Freedom from Torture - Freedom from Torture welcomes UN decision to maintain independent expert on Iran

Freedom from Torture welcomes UN decision to maintain independent expert on Iran

Freedom from Torture welcomes today’s decision (24 March 2017) by the United Nations (UN) Human Rights Council (the Council) to extend for a further year the mandate of the independent expert charged with scrutinising the human rights situation in the Islamic Republic of Iran.  

Asma Jahangir, who was appointed as UN Special Rapporteur on Iran by the Council in September 2016 taking over from Dr Ahmed Shaheed, is mandated to monitor and investigate human rights violations and to report to the Council and the General Assembly on her findings and recommendations.  

In her report to the Council, which was presented on 13 March 2017, Ms Jahangir highlighted a lack of improvement in the human rights situation in Iran. Further, Ms Jahangir stated that, since her appointment, she has received “numerous reports” of torture and ill-treatment, used as punishment and to coerce confessions.

Regrettably, during the dialogue with Ms Jahangir about her report, member states paid scant attention to torture in Iran, even though Ms Jahangir described it as “endemic”.

Since its establishment in 1985, Freedom from Torture has received referrals for more than 5000 Iranians for clinical services.  In 2016, Freedom from Torture received 140 referrals for Iranians, making Iran the second top country of origin for those referred to the organisation. Over the next year we will use the information we gather from survivors as well as the documented evidence of torture we collect to inform and influence Ms Jahangir’s work.

Freedom from Torture published a study in 2013 of Iranian torture documented by clinicians through its Medico-Legal Report service. The study reported a wide range of physical, psychological and environmental torture methods against many people – and their family members – who had been involved in very low level grassroots political activism.

The continuation of an independent expert to monitor and report on human rights violations, including torture and ill-treatment, in Iran is vital to ensuring on-going scrutiny by the UN and its member states. This is particularly important at this time when Iran is seeking to re-establish diplomatic and economic relations with a number of countries including the UK and the members of the EU.  Freedom from Torture is disappointed that the Iranian Government has failed to respond positively to numerous requests by human rights experts of the Council to visit the country, and that the government failed to accept any of the 20 recommendations regarding torture and ill-treatment submitted during the Universal Periodic Review cycle in 2014.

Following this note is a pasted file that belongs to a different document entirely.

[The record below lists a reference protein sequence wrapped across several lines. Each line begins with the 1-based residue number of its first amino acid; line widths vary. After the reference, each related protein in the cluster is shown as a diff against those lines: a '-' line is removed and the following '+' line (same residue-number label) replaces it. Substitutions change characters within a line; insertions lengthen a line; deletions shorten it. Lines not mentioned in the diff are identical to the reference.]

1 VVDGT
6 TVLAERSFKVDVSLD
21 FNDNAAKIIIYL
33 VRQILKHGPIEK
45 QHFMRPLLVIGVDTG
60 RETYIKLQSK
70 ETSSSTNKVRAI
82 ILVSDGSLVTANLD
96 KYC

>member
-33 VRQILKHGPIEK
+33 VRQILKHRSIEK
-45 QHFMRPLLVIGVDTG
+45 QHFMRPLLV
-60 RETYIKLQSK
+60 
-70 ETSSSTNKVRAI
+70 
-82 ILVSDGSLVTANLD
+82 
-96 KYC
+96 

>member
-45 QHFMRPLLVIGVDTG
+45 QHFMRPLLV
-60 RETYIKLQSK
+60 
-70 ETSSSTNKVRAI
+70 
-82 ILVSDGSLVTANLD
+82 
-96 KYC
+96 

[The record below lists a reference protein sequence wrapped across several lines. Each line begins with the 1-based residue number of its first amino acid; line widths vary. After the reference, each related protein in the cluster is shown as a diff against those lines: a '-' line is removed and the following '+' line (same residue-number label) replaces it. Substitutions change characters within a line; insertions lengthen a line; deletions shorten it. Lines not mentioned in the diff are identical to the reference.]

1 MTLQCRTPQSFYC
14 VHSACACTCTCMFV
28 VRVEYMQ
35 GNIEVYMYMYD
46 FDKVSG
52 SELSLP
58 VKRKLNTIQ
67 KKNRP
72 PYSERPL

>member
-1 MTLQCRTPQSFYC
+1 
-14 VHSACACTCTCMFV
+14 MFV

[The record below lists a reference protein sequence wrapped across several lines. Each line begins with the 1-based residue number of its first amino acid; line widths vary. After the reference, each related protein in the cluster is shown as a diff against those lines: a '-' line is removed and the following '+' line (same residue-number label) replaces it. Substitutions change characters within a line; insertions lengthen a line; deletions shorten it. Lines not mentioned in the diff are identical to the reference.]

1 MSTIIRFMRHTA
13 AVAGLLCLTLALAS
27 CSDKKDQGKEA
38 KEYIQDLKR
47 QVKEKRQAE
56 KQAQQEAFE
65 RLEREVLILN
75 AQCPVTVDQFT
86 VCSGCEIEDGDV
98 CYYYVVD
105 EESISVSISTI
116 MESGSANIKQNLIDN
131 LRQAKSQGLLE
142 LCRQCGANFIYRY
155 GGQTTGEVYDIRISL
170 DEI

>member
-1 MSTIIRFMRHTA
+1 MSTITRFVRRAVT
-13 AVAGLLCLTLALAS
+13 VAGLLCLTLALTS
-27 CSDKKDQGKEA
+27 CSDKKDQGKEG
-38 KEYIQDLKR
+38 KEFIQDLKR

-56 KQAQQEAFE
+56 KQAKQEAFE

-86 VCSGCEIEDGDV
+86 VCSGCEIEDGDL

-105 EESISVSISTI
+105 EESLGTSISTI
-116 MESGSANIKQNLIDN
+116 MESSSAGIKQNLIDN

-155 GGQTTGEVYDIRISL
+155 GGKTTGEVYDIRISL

Freedom from Torture calls on the Iranian Government to cooperate with the Special Rapporteur on Iran by extending an invitation to her to visit and granting her unimpeded access to the country. We also call on the Iranian Government to ratify the UN Convention against Torture and Other Cruel, Inhuman or Degrading Treatment or Punishment and its Optional Protocol as a matter of priority.

Background

The UN Human Rights Council is a body comprising 47 member states which meets in Geneva. It is responsible for strengthening the promotion and protection of human rights and for addressing human rights violations, both country and thematic.  The Council appoints independent experts, collectively known as “Special Procedures”, to scrutinise country situations or issues of concern. As at September 2016, the Council had established experts to consider 14 country situations, including Iran. The experts seek to fulfil their mandates by undertaking country visits and sending urgent and routine communications to the relevant state concerning allegations of human rights violations. They provide an annual report to the Council and are usually mandated to provide an interim report to the UN General Assembly.  Ms Jahangir is the fifth mandate-holder on the situation of human rights in Iran. The first UN expert on Iran was appointed by the former Commission on Human Rights in 1984.

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